Superstition Mountain Golf & Country Club
With the moody colors of the Superstition Mountains and cacti-strewn high desert as a backdrop, the two Nicklaus-designed courses at Superstition Mountain Golf and Country Club – Prospector and Lost Gold – should be at the top of your must-play list in the Phoenix, Ariz., area.
The “wow” factor of Superstition Mountain’s two tracks lies not in flashy flourishes or dramatic elevations but in the subtly of design working in concert with stunning surroundings animated by coyotes, deer, road runners and the occasional bobcat.
Plus, says Matt Brooke, director of golf, “We have the best conditioned courses in the valley. They are tournament ready every day.” Both play more than 7,200 yards with fast-running greens.
Of the two, Prospector, which was designed by Jack and Gary Nicklaus in 1998, is narrower off the tee with bigger landing areas around the greens and fewer forced carries. It’s the more open of the two but its challenge comes from bunkers, waste areas, desert, rock walls and cunning greens. For example when putting hole #3, your eyes can deceive you. Is it actually running from front to back?
Lost Gold, venue for the 2002 Senior Slam, is characterized by dry washes, sweeping bunkers and gently undulating fairways. Crafted by Jack and Jack Nicklaus II in 1999, Lost Gold is wider off the tee but challenging around the greens.
After playing back and forth along the landscape, you head into the desert revealing greater vistas without any houses to distract. By the 18th, you are usually hitting into the wind with a tough pitch shot to the green.
Lost Gold requires more carries and strategic shots to slightly smaller greens so it’s no surprise it is the coveted course for low handicappers. Still, with five tees it’s very playable for all levels.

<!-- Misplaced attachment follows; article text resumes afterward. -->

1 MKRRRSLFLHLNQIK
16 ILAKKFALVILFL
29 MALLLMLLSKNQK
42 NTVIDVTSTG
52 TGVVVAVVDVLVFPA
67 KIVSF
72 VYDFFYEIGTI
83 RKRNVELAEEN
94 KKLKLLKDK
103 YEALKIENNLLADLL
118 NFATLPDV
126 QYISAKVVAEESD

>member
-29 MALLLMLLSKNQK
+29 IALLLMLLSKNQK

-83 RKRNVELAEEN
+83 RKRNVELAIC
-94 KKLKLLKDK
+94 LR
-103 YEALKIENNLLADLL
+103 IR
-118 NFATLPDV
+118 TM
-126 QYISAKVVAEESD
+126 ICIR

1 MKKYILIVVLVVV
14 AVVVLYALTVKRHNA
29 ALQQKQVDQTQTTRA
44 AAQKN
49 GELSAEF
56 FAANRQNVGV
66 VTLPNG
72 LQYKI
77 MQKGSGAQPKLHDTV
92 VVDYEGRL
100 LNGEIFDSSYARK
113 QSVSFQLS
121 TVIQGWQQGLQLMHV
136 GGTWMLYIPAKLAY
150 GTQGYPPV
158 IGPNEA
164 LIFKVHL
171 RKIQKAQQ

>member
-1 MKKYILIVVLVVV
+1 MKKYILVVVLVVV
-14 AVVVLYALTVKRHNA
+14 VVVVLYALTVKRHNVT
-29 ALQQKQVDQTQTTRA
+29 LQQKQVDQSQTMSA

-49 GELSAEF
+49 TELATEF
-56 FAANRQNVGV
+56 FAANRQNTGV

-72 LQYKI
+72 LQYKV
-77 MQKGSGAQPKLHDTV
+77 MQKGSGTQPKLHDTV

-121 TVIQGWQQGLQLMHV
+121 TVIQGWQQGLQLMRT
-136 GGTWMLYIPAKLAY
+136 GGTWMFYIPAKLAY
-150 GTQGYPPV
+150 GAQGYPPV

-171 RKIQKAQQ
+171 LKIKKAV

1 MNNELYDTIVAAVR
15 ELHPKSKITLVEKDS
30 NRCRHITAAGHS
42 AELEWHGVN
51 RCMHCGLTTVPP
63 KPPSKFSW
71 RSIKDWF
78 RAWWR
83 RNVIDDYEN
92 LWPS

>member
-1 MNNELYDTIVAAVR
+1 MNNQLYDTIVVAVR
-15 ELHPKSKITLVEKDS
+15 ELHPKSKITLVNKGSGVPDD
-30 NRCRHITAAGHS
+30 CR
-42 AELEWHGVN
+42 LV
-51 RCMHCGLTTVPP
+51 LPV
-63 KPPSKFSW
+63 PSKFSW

On both Prospector and Lost Gold, water is not a mirage but sparkles on the finishing holes threatening on the second shot on Prospector and cutting in front of the green on Lost Gold.
In this part of the world, mountains rule. “When you’re standing on the third tee of Prospector, there is nothing between you and the mountains. They are right out there in your face,” says Brooke.
Superstitions also claim a rich historical past. It is said Jacob Waltz, a German known as “The Dutchman,” located a long lost gold mine that had been abandoned in the 1840s when Apaches ambushed the owners, the Peraltas, on their way back to Mexico. Waltz allegedly hid his mined gold in the Superstitions. Since his death in 1891, many have tried to find Waltz’s cache but to no avail.
Today, however, these hills yield other treasures: the beauty of the Lost Dutchman State Park just north of the golf club and remnants of ancient Native American cliff dwellings and ancient petroglyphs. Here you can hike the treasure trails, take a ranger-led moonlight walk or even visit a ghost town.
And, golfers reap the rewards at two of the most beautiful tracks in the Phoenix region at Superstition Mountain Golf and Country Club.
Playing out of a magnificent clubhouse appointed with Native American art and artifacts, including a 15th century wooden door from Mexico, the semi-private club is the epicenter for an upscale golf community, home to villas and estates. Those who book a play-and-stay package get to use the community’s sports club and spa facilities and stay in one of the on-site villas.
“When you compare what we have here to other courses in the area, we offer a really great value where it’s all about the overall golf experience,” says Brooke.
Is “lost gold” still out there? Maybe. But there’s no doubt that the experience you find at Superstition Mountain Golf and Country Club is well worth its weight in gold.